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On Thursday, November 29, 2007, the LAC Forum on Canadian Democracy was launched at an event entitled Legacies and Legends: Prime Ministers and Their Memoirs. Held in partnership with the University of Ottawa's Graduate School of Public and International Affairs, the event took place at the University's Tabaret Hall, with students, scholars and public officials in attendance.
While the recent memoirs of former Prime Ministers Jean Chrétien and Brian Mulroney were the focus of the discussion, it was Sir John A. Macdonald who set the stage for the evening. With a larger-than-life portrait of Macdonald as a backdrop, Radio-Canada journalist Patrice Roy initiated the evening's discussion with a reference to Macdonald's understanding of political leaders as either artists or artisans. According to Roy, Mulroney falls into the artist category as an ambitious political visionary, while Chrétien's executive skills reveal him as the quintessential artisan. Roy suggested that our current Prime Minister, Stephen Harper, aims to mediate between the vision and skill of both the artist and artisan.
Panellist Manon Cornellier, a political columnist with Le Devoir, characterized these political types as "transformational", which she associates with Mulroney, and "transactional", which she associates with Chrétien. She pointed out that both men came from working-class families, and that this humble background was a source of pride that determined their populist public image. She noted, however, that both men displayed a public face that was quite different from the political persona they presented behind closed doors. Cornellier also commented on the important continuity that existed between the Mulroney and Chrétien governments with regard to the implementation and initiation of policies in such areas as finance and the environment, as well as regarding the decisions made in the context of the Canadian Charter of Rights and Freedoms under Mulroney, which continued to shape the political, social and economic climate under Chrétien.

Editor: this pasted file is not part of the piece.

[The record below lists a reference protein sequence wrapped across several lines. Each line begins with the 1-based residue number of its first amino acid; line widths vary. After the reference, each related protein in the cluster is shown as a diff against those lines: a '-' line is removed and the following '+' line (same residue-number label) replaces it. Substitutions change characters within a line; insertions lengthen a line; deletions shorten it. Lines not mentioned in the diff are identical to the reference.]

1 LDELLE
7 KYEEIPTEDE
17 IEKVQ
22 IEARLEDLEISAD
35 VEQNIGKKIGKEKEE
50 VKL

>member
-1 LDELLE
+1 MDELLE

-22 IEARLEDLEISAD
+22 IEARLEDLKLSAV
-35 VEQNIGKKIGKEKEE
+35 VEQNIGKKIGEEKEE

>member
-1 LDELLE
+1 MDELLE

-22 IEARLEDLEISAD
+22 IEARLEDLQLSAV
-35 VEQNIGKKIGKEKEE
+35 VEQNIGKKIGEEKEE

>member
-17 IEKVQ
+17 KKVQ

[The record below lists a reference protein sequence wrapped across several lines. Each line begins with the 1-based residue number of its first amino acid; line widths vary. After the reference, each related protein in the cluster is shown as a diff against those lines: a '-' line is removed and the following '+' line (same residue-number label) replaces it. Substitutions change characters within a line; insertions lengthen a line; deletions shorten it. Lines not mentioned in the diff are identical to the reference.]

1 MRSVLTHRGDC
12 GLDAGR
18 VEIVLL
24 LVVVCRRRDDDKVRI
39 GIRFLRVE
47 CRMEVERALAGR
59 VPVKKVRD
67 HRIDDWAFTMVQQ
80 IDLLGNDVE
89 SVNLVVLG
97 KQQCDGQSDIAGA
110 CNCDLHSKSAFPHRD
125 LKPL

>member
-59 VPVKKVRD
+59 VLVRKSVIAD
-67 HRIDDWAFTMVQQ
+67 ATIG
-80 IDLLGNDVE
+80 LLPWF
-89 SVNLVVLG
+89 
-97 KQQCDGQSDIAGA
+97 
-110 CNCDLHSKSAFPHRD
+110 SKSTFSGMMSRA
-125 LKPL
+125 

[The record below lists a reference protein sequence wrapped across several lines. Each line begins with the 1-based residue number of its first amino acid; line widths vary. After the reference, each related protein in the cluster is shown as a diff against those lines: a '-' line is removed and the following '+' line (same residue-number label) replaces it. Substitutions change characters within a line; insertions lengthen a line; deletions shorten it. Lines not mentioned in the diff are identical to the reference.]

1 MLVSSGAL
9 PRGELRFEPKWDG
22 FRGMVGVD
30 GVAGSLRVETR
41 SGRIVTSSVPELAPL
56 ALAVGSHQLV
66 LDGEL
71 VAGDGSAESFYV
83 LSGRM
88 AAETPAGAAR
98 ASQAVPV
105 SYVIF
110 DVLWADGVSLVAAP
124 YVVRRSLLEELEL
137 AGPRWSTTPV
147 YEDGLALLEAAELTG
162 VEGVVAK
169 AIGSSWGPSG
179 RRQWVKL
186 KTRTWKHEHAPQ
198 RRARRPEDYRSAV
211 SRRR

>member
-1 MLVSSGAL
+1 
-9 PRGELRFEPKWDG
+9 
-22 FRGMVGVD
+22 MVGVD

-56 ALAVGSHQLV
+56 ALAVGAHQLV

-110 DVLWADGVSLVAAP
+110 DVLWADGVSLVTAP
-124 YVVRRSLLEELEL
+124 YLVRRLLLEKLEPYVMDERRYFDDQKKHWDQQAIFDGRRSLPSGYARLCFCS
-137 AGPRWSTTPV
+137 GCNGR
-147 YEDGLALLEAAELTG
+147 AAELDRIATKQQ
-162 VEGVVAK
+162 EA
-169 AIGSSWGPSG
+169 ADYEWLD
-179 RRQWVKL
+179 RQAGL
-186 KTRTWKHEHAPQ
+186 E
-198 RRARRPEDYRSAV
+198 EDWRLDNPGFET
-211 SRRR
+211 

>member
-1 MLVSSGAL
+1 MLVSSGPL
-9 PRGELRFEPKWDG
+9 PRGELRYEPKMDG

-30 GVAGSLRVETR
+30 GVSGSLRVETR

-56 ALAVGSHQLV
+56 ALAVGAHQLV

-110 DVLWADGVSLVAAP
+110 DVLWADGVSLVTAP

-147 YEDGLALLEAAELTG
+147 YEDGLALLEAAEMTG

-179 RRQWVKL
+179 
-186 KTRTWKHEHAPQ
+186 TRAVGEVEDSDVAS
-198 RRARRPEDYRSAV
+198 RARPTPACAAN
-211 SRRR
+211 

Panellist Jeffrey Simpson, a national affairs columnist with The Globe and Mail and a Senior Fellow with the Graduate School of Public and International Affairs, found a number of similarities between Mulroney and Chrétien. He coined the term "Québecocentrisme" to describe the Prime Ministers' personal ties and political focus on the province of Quebec. He also noted their shared antipathy toward the press, their fixation on international issues in their memoirs, and the general absence of accounts in their memoirs related to noteworthy contributions made by Cabinet members during their time in office. Importantly, Simpson noted that "both books have many fictions in them" and that "serious historians" ultimately will revisit the Prime Ministers' legacies in light of the documentary heritage held at Library and Archives Canada.
In his opening remarks that evening, Ian Wilson, the Librarian and Archivist of Canada, also cited the importance of these records: "These and other documents acquired and preserved by Library and Archives Canada illuminate the decision-making processes of our Government, the discussions and debates, the battles, the victories and, at times, the vanities of Canada's great political culture."
The event was moderated by Catherine Clark of CPAC. Her questions to the panellists addressed issues such as leadership style, national unity, the economy, the environment, and international policy. The evening also featured an introduction by Luc Juillet of the Graduate School of Public and International Affairs, and closing remarks by François Houle, Dean of the Faculty of Social Sciences. Following the panel discussion, members of the audience raised questions on issues such as climate change, the deficit, Afghanistan, and women in democracy.
The event is the first in a series of public events on the theme of Canada's former prime ministers that will be hosted by the LAC Forum on Canadian Democracy in partnership with the Graduate School of Public and International Affairs throughout 2008. Legacies and Legends: Prime Ministers and Their Memoirs will be broadcast on CPAC and will be available through CPAC's "Video on Demand" feature. For more broadcast details, visit CPAC at www.cpac.ca/forms/index.asp.